Natural Language Processing, Deep Learning, and Computer Vision
Have you ever in your life most probably as a child come across a person who claimed that he was able to talk to animals, or dogs and was able to read their mind, We all did and here we are in the future 10-20 years later where we are seeing people actually able to communicate with machines through machines, where machines with the correct data are able to predict and understand what we have in our minds.
Welcome to the world of Artificial Intelligence where we have the ability to talk to machines and vice versa. Natural Language Processing, Deep Learning, and Computer Vision are all subsets of the vast digital planet known as Artificial Intelligence.
Just like a Homosapien has many body parts each having a different function of its own, Imagine the Machine as the body then we can say that Artificial Intelligence is the measure of its own conscious intelligence, Deep Learning is the brain, and NLP or natural language processing is how converses with people or machines in its case. Computer Vision measures its ability to interpret the actions of the people it is talking to.
Let's dive a little deeper and get to know more about the ‘Anatomy of the Machine’
What is Natural Language Processing?
Natural Language Processing is a subset of Artificial Intelligence where computers analyze and derive meaning from the information that is provided to them by humans in the form of data in a smart and convenient way. In NLP, rules-based models of human language are combined with statistical, machine learning, and deep learning models. Through these technologies, computers will be able to process human language in the form of text or voice data, as well as understand the speaker's or writer's intent and sentiment.
If you consider human language in general, how hard it is to interpret what we are trying to say with so many languages being spoken all around the world combining that with the aspect how we mean a sentence to come out, it seems like a very difficult task for a machine to figure out what we are trying to say exactly.
With the invention of algorithms for Natural Language Processing, it has become somewhat possible, this is the future where we may not have talking dogs but we certainly have the ability to talk to machines.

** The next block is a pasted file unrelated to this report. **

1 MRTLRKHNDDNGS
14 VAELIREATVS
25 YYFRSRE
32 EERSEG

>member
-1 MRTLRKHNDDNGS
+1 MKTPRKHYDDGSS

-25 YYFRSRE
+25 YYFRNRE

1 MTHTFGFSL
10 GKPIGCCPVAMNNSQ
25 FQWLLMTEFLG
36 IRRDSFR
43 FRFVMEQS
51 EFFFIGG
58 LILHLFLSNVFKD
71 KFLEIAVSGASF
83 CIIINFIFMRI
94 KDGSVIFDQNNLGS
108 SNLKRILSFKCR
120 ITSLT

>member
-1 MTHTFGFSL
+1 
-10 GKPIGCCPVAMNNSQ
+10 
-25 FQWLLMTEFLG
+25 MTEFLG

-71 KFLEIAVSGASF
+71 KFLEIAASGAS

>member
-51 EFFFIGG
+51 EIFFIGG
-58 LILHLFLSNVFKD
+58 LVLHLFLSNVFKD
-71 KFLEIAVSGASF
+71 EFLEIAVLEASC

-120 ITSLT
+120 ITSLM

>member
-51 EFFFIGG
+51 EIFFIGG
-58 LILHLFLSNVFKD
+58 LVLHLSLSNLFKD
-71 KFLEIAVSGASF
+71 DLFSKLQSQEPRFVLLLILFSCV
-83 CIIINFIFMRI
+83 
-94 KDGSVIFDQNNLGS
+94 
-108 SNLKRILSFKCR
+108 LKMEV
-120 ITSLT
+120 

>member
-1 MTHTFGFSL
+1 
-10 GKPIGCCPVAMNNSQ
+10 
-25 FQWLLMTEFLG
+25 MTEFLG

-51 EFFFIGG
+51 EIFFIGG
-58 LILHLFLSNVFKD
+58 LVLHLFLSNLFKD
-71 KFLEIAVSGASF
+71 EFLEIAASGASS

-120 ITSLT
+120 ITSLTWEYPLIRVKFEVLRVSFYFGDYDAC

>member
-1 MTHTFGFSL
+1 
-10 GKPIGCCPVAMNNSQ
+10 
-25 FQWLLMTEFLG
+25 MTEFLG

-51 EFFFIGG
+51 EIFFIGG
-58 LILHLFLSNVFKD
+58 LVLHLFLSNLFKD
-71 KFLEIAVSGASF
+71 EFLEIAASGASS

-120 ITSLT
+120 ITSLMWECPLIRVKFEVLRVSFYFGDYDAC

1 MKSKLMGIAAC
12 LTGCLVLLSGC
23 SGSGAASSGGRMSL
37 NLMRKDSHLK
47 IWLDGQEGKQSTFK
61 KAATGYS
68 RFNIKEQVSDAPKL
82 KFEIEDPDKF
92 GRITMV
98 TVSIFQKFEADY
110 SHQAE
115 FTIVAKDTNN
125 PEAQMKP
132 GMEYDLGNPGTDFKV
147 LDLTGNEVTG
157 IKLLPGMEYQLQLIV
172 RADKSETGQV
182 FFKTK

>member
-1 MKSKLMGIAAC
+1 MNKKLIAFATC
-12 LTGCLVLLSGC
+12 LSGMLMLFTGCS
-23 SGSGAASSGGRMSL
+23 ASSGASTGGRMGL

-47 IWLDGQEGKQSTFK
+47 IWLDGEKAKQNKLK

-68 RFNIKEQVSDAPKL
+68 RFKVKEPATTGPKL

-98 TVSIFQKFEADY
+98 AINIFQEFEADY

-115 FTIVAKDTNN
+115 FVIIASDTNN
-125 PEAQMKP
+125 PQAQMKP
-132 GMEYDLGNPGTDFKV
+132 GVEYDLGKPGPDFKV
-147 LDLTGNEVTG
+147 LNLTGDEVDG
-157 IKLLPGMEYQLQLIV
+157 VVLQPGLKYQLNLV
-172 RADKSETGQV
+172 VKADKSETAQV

Computer programs using NLP translate text from one language to another, respond to spoken commands and summarize large volumes of text rapidly in real-time. Computer programs using NLP translate text from one language to another, respond to spoken commands, and summarize large volumes of text rapidly, service chatbots, and other consumer conveniences. But NLP also plays a growing role in enterprise solutions that help streamline business operations, increase employee productivity, and simplify mission-critical business processes.
Where is NLP used?
As I mentioned earlier the human language is filled with a vagueness which makes it extremely difficult to interpret it efficiently. A few examples of the irregularities in human language include homophones, homographs, idioms, metaphors, grammar and usage exceptions, and variations in sentence structure. Programmers must learn natural language applications to recognize and understand these irregularities from the beginning if they are to be effective.
Some of the applications of NLP are able to break down human text and voice data in ways that help the computer make sense of what it's ingesting are the following:
Automatic Speech recognition
Automatic Speech Recognition or ASR, as it’s known in short, is the technology that allows human beings to use their voices to speak with a computer interface in a way that, in its most sophisticated variations, resembles normal human conversation. Even in our day to day life we are constantly using this parameter of NLP called Automatic Speech Recognition. Whenever you reach back home after a long day at work and you ask Alexa to turn on the lights, the process of Alexa understanding what you are asking her to do is a very common application of Automatic Speech Recognition, Siri is another great example. However, even these NLP programs, despite and “accuracy” of roughly 96 to 99% can only achieve these kinds of results under ideal conditions in which the questions directed at them by humans are of a simple yes or no type or have only a limited number of possible response options based on selected keywords
Speech Tagging, Word Sense Disambiguation, Named Entity Recognition, Sentimental Analysis help in identifying other aspects of the speech like understanding the difference when a word is used as a verb or as a noun, understanding the sentiment behind what the person is saying and many other aspects to make the process of recognition perfect.